It was January 25, 2015 and it was already kind of weird that a pageant that should take place in 2014 was being held in 2015. It’s the 63rd Miss Universe and among other frontrunners, Miss Jamaica Kaci Fennel was favored to win. However, during the final stretch the pageant, when she was called as 4th runner-up, the lowest rank amongst the remaining five, the audience openly showed their disapproval.
To those who were watching on their TV sets, the incident was barely noticeable but to the live spectators inside the FIU arena in Doral, Florida, the boos were deafening. I’ve never heard such a loud contempt and disapproval at the Miss Universe pageant. Well, at least not since Miss USA Kenya Moore was booed in 1993. Till this day, I believe that only the 2015 crowning snafu could beat it.
As rude as it might be, the loud boos were somehow satisfying. Just to be clear, I have no issues with the eventual winner. But that open expression of displeasure was somehow a manifestation of pent-up resentment towards the injustice against Jamaican beauty queens. I don’t believe that the Jamaican sash is weak but to analyze what is going on is a bit like untangling the Gordian knot. Let’s remember that the current Miss World is from Jamaica and she is just one of the four titleholders from the island nation. Yet, despite their successes at Miss World, Jamaica remains crownless at Miss Universe.
There are numerous Jamaican beauties that made indelible impressions at Miss Universe. In 2010, Yendi Philips was an icon. I’ve re-watched the whole show ten times and my conclusion remains the same: Yendi was the star of the night. Yendi owned the stage from the moment she showed us her dancing skills at the opening number up until the final segment where she deftly maneuvered the question about the death penalty. Again, I have no issues about the winner but after Miss Universe 2010, it made me wonder what is it that Jamaican beauty queens have to do in order to be crowned as Miss Universe.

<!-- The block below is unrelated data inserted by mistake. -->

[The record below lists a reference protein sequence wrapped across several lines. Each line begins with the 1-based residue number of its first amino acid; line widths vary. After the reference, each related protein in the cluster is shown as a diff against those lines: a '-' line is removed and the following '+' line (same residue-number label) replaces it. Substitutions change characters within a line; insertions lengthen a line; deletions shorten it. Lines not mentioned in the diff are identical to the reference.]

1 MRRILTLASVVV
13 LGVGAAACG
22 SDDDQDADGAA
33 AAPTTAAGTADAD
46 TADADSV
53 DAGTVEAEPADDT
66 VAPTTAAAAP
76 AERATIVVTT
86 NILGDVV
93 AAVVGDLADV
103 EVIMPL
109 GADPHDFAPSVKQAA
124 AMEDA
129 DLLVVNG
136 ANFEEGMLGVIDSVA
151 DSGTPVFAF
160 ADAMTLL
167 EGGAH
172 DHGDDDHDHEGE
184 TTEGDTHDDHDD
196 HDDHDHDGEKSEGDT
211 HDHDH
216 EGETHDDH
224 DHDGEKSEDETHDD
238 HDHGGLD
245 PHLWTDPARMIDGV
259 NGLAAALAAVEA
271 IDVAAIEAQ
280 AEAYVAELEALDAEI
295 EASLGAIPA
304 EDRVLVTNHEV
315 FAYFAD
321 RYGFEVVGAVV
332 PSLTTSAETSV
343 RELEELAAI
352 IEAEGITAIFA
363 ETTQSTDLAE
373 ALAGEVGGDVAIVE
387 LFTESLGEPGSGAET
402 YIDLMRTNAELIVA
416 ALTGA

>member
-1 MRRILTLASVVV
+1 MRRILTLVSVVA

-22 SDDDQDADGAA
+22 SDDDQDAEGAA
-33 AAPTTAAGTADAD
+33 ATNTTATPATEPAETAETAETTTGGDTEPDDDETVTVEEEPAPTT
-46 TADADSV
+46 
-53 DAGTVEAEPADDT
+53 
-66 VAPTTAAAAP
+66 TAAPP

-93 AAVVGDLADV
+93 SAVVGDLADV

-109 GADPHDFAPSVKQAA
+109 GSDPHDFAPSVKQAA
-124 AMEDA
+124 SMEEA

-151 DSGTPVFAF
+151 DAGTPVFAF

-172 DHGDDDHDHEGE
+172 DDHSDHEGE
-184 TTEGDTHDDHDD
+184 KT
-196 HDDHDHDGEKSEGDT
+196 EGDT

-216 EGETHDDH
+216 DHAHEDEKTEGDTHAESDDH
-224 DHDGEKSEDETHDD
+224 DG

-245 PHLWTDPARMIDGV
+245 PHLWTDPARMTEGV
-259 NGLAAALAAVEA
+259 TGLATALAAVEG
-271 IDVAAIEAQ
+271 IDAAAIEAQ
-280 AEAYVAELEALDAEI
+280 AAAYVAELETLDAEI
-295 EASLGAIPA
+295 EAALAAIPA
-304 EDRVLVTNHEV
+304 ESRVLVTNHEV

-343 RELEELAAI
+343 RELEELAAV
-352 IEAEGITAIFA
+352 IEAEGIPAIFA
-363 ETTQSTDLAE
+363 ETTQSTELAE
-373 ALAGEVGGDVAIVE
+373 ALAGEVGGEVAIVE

I think the problem of Jamaica is its inability to be consistent in sending top quality candidates at Miss Universe. A sash is basically a brand and if you are inconsistent with the quality, you’ll face branding issues. Another possible problem of Jamaica is its infrastructure. The country has no serious training facilities for beauty queens and the support from top designers is tepid at best. Some analysts would like to think that Yendi could have won if her gown was thoughtfully designed. They also suggested that her overall performance was not a product of the trainings provided by Miss Jamaica Universe organization but rather from her Miss World experience.
This 69th edition of Miss Universe is a litmus test for Jamaica. The country’s flag-bearer in the competition is Miqueal-Symone Williams. She is a well-spoken model with a confident personality that reminds me of the current titleholder Zozibini Tunzi. [Check out her full interview with Missosology below].
In all aspects, I can see a strong contender in her but the weakness of her country is beginning to show. I don’t see any tangible support for her and that’s one of the reasons she is not generating any buzz right now. She can change the current trajectory tough, if her preliminary performance can make the same impact (or even surpass) as that of Yendi Philips, Kaci Fennell and Davina Bennett.
Jamaica can win its first-ever Miss Universe crown but to bring this dream into a reality, efforts in grooming and training must be redoubled. I must say that by default, the cards are stacked against Jamaica at Miss Universe. I’ve seen the biases against the country play for decades now and Miqueal-Symone Williams can only hope that this year, things will fall into place. If she can deliver a strong prelims performance and the judges can see past the name of her sash and look at her strengths objectively, we might have a Jamaican Miss Universe this year.